Gotham City Garage #11 – Jackson Lanzing, Collin Kelly, Writers; Darick Robertson, Brian Ching, Artists; Trish Mulvihill, Kelly Fitzpatrick, Colorists
Ray – 7.5/10
Corrina: Mercy Graves = Selina?
WARNING: SPOILERS BELOW
Ray: Two stories in this issue, with very different tones and art styles. Rather different in quality too, which makes this issue a bit jarring. The opening segment, focusing on Catwoman (and her secret identity of Mercy Graves) is fascinating, as Selina details her previous lives, of which she’s on her last, as she both serves as Luthor’s loyal right-hand woman and subverts him from within. Selina’s always an interesting character as she tries to balance her heroic instincts with her survival skills, and that’s led her to betray her former friends in the Garage – or so it seems. But Selina’s sneakiness opens doors to her, and this issue she finds out exactly what’s giving Luthor his power – it’s not just his own tech, it’s a connection to Darkseid. That ups the urgency of her quest to escape Luthor’s city and reunite with her old friends with all the intel she’s gained. I was surprised to see legendary artist Darick Robertson on this story, and his work is amazing.
The second story, with art by Brian Ching, doesn’t quite click as well. Ching’s art has a charm to it, but it’s a lot more sketchy than you normally see in mainstream comics. Look at some of his background characters – they barely have facial features, and it can be distracting in a few scenes, especially coming right after Robertson’s detailed segment. The story focuses on Lois interviewing members of the Garage as they gear up for war, and the tone is a bit all over the place, with some interviews being affecting and others being almost a parody. By the end of the issue, there’s a major showdown brewing as Catwoman returns to the fray and Luthor’s forces mass on the border – including new warriors Lobo and Black Adam, and Luthor in a battlesuit. This series is still a bit scattershot at times, but when it’s on its game, it’s as good as its sister series Bombshells United. Let’s hope it continues to refine its story and hits those highs more often.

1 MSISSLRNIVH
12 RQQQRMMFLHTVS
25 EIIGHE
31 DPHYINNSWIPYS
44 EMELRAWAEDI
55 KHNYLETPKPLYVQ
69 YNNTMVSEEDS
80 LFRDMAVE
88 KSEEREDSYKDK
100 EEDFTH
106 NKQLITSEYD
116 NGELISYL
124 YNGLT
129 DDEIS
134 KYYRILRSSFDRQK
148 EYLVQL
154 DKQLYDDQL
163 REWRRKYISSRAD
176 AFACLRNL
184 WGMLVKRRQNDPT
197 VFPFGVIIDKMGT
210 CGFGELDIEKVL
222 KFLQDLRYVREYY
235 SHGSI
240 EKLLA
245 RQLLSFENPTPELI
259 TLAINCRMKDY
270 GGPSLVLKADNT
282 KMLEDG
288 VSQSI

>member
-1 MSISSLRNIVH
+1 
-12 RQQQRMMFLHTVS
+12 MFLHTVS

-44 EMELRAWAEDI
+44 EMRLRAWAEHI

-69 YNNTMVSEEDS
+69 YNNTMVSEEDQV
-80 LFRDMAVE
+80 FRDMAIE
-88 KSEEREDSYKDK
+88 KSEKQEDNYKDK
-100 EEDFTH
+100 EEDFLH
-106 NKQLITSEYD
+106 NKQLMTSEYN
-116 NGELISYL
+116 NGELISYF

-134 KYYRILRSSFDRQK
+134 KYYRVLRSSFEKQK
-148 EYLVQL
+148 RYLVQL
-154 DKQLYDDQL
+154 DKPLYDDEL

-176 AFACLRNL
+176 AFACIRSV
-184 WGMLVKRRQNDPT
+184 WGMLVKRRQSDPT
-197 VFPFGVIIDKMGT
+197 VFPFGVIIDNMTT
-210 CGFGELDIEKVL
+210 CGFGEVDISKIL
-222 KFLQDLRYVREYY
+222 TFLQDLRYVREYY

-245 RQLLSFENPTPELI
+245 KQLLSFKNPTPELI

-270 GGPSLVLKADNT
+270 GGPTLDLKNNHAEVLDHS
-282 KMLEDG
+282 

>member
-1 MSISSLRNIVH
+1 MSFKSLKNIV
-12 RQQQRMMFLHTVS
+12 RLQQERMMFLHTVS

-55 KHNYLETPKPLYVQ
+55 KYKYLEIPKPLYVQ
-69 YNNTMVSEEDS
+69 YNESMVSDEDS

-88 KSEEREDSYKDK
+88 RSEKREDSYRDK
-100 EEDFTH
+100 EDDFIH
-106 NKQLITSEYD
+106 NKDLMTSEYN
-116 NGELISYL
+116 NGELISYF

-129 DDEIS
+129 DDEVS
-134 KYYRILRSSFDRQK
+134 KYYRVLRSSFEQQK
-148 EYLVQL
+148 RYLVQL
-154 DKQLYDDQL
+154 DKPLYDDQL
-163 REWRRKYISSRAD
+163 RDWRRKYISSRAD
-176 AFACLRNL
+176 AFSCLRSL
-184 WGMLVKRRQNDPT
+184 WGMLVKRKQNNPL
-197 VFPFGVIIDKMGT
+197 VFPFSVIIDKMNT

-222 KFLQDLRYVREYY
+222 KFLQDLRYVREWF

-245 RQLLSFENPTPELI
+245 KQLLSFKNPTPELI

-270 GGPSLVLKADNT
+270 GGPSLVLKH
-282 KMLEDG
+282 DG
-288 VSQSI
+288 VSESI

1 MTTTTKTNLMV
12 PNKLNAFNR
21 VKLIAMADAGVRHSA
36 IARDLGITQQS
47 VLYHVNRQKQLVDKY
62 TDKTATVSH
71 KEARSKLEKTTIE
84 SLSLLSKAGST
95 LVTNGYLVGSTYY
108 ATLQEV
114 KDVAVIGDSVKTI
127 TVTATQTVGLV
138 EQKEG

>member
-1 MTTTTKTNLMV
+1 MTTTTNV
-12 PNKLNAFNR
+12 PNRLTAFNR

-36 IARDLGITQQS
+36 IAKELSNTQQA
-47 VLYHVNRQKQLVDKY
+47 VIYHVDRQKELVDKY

Corrina: Selina’s story is a terrific noir tale, along the lines of the classic spy behind enemy lines and the horrible choices they make to preserve their identity for a greater payoff. You could move this into its own original tale and it would work just as well, especially with how beautifully drawn it is. This story is Gotham City Garage at its finest.
The second tale? First, we have to acknowledge this is a digital-first title, so there will be a difference in tone, especially with an issue containing two stories. Bombshells has a similar problem with abrupt shifts in tone for print readers. As to the story itself, I like it but it seemed more basic than the complicated and intense Selina story. But bonus points for showing us a Lois Lane who is doing her job.
When this series is finished, it’s going to be a must-buy collection.
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Disclaimer: GeekDad received this comic for review purposes.